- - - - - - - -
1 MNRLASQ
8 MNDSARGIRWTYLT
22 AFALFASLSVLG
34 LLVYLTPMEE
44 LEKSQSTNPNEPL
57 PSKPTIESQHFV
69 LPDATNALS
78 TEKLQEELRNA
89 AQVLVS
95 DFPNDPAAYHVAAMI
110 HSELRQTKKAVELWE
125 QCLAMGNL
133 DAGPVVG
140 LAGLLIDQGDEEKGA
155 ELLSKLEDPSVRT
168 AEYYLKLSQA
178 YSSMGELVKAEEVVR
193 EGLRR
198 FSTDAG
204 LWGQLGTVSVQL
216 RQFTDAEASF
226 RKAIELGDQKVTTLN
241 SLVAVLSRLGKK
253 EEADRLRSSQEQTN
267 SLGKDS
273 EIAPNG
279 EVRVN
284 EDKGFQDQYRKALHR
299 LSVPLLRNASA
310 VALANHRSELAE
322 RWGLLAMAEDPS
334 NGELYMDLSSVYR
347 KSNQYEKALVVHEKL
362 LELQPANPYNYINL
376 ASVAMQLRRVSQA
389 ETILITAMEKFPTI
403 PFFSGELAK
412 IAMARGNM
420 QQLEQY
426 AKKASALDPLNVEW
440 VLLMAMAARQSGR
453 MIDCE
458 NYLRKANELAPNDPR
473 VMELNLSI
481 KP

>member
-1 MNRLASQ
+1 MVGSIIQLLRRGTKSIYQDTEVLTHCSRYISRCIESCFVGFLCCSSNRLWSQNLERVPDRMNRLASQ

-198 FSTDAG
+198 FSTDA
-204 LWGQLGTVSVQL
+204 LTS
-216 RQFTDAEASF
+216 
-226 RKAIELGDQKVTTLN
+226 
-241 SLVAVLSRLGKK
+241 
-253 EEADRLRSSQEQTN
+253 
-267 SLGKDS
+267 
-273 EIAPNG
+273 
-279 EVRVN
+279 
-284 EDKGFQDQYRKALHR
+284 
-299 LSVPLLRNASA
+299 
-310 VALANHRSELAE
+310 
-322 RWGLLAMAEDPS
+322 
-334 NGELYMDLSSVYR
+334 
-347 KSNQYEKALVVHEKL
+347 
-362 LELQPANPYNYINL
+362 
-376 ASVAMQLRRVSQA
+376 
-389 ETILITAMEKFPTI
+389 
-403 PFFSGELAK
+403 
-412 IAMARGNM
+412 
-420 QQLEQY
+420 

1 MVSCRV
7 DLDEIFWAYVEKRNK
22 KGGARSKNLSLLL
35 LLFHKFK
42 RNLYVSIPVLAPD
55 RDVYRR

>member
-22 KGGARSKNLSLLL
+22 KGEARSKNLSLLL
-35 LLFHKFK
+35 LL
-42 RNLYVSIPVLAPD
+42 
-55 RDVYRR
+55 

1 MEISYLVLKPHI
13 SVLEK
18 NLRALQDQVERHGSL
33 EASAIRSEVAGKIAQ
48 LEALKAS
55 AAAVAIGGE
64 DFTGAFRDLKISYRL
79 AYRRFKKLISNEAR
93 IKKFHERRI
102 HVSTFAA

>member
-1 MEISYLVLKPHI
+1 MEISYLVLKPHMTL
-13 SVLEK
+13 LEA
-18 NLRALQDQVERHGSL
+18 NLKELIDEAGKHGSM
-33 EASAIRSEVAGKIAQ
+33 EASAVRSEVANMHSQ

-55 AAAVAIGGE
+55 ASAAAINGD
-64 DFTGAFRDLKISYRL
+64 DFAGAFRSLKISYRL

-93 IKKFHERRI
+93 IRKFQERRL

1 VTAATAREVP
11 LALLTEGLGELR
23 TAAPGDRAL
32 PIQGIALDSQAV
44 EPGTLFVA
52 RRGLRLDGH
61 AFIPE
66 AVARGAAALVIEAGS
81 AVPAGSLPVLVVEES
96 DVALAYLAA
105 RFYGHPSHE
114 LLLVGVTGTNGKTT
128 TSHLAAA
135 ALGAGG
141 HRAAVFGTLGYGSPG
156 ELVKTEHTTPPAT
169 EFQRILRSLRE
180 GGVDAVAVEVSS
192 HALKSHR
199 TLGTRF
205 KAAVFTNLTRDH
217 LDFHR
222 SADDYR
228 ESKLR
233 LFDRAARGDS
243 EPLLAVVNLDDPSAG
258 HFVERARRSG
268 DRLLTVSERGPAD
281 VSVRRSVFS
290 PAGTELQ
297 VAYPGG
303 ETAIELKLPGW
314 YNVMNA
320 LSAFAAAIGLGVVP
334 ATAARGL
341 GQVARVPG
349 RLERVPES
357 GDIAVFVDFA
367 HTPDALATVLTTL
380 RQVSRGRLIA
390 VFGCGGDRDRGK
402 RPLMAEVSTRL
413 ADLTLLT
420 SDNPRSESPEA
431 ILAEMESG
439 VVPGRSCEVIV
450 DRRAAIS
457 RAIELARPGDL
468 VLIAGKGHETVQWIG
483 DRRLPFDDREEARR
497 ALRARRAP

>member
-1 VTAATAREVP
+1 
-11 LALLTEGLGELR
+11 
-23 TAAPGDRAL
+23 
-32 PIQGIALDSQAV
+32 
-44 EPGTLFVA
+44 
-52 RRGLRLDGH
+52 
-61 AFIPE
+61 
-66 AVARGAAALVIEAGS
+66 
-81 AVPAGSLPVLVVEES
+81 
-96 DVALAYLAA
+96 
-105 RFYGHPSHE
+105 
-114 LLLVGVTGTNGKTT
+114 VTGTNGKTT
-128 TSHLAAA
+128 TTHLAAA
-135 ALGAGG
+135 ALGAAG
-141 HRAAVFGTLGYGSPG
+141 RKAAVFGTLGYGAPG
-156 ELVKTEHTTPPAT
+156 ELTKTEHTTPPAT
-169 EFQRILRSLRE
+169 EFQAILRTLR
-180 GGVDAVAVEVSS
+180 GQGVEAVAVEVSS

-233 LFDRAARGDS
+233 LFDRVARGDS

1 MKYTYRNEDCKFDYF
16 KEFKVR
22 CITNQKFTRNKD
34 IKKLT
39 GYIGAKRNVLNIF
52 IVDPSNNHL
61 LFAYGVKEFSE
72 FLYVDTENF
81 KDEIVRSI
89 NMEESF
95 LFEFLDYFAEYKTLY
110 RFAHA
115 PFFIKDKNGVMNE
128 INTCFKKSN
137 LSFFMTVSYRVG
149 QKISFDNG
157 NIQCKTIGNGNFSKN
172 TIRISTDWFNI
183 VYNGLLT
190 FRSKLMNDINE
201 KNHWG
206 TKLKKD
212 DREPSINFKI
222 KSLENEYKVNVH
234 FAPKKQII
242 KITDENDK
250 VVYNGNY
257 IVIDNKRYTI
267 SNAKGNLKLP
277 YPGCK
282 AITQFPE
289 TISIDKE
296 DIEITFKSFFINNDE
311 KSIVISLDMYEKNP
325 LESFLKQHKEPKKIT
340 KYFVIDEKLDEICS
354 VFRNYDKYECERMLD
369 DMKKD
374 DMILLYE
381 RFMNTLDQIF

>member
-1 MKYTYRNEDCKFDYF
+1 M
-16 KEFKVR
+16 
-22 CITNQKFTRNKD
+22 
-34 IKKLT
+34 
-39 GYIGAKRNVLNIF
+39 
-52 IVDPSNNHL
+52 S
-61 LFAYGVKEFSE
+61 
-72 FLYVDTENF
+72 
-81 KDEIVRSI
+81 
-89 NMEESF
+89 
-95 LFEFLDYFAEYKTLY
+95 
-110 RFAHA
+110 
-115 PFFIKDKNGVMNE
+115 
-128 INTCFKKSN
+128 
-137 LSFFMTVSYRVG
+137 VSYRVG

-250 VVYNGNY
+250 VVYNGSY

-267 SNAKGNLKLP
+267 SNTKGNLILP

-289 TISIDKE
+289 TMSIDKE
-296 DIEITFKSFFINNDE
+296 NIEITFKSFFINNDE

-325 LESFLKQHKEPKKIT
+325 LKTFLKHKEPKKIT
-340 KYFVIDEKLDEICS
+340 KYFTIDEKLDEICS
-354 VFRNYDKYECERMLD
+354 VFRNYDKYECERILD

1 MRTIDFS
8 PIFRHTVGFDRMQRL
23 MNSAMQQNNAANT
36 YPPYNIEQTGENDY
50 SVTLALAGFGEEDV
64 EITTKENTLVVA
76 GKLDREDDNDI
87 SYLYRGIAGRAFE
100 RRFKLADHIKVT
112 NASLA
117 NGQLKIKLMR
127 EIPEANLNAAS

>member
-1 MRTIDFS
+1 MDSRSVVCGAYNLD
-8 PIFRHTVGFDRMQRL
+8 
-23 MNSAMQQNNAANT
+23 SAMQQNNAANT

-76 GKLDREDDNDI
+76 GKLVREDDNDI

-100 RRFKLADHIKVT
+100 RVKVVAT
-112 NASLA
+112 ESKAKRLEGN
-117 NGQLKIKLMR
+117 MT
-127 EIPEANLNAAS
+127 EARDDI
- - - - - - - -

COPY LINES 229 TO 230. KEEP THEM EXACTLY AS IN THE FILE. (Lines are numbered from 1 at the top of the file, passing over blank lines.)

81 KDEIVRSI
89 NMEESF